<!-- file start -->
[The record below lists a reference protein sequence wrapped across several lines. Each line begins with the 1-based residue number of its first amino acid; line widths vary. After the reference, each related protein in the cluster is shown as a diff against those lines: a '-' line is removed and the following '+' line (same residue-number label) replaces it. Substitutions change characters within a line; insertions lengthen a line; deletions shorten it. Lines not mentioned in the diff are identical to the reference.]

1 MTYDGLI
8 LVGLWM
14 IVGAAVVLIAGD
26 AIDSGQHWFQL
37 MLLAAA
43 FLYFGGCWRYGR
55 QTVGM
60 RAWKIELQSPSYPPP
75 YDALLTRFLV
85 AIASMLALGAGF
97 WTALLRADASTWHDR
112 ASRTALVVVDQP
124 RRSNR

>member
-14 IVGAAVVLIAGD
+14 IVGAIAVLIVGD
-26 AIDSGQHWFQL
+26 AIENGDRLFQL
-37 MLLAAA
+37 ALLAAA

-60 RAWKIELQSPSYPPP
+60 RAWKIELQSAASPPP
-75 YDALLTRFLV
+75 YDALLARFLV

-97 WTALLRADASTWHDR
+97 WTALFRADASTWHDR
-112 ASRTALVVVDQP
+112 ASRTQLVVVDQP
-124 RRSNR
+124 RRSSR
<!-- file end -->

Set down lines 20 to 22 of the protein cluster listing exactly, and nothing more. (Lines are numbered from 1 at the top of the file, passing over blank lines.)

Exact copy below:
-37 MLLAAA
+37 ALLAAA

-60 RAWKIELQSPSYPPP